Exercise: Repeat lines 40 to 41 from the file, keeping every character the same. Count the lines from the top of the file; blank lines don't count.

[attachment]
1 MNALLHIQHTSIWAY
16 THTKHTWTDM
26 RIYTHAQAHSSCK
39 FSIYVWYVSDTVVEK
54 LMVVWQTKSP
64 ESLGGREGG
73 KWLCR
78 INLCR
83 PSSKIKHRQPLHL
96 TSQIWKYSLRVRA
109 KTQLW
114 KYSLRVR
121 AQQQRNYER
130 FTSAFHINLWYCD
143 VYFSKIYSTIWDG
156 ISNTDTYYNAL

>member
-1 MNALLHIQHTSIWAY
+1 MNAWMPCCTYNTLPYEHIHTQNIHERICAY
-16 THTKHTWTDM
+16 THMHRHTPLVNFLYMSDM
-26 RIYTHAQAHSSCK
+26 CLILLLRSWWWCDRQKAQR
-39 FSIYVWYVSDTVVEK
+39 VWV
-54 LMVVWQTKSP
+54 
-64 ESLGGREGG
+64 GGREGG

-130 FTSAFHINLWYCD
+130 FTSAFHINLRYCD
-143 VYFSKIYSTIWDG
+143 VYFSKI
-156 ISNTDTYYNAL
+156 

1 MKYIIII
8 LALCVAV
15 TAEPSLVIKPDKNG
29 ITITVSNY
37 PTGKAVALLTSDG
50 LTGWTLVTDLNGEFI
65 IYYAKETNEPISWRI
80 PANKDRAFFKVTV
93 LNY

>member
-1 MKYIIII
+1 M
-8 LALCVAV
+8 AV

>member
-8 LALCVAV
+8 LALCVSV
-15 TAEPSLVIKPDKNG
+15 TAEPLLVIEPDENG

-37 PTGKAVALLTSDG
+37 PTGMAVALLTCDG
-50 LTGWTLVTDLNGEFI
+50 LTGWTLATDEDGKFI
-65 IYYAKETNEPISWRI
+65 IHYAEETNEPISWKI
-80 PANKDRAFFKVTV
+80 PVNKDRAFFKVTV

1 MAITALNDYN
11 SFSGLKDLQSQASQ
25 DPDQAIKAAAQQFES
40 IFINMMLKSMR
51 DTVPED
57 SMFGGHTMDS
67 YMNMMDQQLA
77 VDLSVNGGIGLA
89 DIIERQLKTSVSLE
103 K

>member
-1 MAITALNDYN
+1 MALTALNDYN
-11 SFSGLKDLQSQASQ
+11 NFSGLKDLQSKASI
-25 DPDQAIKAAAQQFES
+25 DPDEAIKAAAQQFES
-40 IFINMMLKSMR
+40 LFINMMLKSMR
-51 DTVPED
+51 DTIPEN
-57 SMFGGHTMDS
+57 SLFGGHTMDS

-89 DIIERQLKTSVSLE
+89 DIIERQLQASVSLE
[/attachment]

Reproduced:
37 PTGKAVALLTSDG
50 LTGWTLVTDLNGEFI